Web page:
Jun 1 2012: The idea of creating a system where you you have an us against them system which is already perpetuated by personal experiences as children is a major stumbling block. Within the prison system is a rigid set of laws created by those inmates who have already been let down and the laws are much harsher than in society generally. If you dare speak publicly about plans or prison politics you will generally get a death sentence. This death sentence can be carries out by anyone and because people are trying to make a name for themselves, usually, is not hard to find.

        A lot of inmates found this law system better than the one offered outside because it is black and white. It is known. The law system is full of grey areas and you constantly see people with money evade justice or create it so justice favors them and their situation. The law has become very complicated and supports those that have money. The treatment of poor people in the US justice system really is a joke... further perpetuating distrust.

        Now the question being asked here is how do we restore these people back to society?
        It is not an easy question and has a number of problems. I believe everyone should work together on this. Social workers have great insight but often are taken advantage of. Prison guards probably have the best insight after prisoners themselves, however have worked with structures whereby its impossible to reform. Prisoners need to get over themselves and their past hurts and stop trying to hide it all by acting tough. It's their actions which create harm and they need to take responsibility. They need to make up for what they have done wrong and not just spending time in prison. They need to go out and help others.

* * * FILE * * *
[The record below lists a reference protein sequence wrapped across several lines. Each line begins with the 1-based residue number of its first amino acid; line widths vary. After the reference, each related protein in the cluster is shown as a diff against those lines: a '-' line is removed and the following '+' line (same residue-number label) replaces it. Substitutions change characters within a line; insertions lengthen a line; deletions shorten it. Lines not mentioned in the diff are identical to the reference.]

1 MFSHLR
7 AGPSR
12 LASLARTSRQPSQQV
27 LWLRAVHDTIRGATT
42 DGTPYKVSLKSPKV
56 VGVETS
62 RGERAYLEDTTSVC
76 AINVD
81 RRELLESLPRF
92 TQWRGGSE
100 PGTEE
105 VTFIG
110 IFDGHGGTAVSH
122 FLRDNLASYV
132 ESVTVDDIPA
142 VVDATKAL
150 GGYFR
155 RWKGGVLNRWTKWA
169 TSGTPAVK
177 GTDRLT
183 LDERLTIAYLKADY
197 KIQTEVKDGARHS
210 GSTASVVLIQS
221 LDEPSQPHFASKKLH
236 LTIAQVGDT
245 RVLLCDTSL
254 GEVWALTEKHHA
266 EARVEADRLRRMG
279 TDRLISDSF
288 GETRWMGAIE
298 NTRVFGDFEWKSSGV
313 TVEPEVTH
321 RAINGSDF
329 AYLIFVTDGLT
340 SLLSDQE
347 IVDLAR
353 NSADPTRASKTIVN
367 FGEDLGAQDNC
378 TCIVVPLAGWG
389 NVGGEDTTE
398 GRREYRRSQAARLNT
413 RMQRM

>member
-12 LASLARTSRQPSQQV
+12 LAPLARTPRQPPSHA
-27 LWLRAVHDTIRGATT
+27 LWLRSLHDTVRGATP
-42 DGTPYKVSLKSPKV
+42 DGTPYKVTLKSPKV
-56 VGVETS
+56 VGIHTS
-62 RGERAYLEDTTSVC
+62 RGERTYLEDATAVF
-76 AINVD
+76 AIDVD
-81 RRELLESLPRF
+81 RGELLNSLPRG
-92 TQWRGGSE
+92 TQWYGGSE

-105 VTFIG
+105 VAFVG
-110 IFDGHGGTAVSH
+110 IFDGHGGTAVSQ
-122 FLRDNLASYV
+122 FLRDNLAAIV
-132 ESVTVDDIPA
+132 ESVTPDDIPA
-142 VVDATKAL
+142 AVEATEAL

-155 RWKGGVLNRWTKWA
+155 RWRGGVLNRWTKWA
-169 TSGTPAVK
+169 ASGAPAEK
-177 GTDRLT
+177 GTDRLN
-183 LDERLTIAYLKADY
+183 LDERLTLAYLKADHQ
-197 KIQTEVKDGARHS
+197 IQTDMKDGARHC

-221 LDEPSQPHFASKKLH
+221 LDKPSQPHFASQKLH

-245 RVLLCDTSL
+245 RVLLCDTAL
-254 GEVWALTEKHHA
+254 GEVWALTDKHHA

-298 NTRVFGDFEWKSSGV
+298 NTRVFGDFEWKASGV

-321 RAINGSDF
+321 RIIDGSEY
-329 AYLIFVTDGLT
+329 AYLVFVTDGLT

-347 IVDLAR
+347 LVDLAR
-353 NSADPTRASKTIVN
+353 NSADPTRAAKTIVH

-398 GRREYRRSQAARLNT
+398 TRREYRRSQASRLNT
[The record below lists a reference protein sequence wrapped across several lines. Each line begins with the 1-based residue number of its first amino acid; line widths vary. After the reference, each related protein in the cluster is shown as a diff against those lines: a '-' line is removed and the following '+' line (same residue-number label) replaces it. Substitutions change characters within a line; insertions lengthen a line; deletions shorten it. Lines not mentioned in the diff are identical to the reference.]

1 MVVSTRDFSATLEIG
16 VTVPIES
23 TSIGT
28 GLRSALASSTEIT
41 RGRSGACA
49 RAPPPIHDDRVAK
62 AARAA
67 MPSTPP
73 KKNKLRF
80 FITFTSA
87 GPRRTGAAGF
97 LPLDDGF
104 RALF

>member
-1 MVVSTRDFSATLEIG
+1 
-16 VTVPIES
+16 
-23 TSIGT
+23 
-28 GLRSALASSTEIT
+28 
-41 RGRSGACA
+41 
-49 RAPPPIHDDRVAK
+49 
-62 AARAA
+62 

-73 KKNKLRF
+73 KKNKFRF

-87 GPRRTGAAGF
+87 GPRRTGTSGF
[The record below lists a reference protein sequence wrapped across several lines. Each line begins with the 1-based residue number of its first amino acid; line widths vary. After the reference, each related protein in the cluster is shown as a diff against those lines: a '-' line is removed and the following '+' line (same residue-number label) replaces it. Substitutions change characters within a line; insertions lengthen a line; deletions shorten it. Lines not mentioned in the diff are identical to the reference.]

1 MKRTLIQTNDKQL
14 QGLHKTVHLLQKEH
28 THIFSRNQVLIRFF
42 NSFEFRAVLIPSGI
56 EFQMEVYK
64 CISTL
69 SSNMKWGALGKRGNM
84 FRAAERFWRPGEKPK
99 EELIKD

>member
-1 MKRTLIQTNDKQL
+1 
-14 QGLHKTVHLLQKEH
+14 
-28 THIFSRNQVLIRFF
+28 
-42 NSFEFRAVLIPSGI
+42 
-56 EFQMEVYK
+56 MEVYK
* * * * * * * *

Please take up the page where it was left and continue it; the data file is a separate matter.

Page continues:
We all make mistakes and all mistakes can be rectified. There is not a crime which can not be made up for.

        So Mark johnston has a good goal. He is retired but yet still continues his mission to empower and to transform and i think that is a very valuable goal indeed.
        • thumb
          Jun 1 2012: Jason,